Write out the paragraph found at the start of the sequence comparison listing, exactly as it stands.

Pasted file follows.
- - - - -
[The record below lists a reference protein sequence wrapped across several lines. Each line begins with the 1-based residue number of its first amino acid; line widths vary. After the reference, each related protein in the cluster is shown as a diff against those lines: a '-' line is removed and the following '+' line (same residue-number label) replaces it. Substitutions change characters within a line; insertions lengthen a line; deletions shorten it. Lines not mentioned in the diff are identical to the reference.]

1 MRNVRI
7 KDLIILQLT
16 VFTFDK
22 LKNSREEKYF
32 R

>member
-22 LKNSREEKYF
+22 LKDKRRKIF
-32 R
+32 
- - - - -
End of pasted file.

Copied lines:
[The record below lists a reference protein sequence wrapped across several lines. Each line begins with the 1-based residue number of its first amino acid; line widths vary. After the reference, each related protein in the cluster is shown as a diff against those lines: a '-' line is removed and the following '+' line (same residue-number label) replaces it. Substitutions change characters within a line; insertions lengthen a line; deletions shorten it. Lines not mentioned in the diff are identical to the reference.]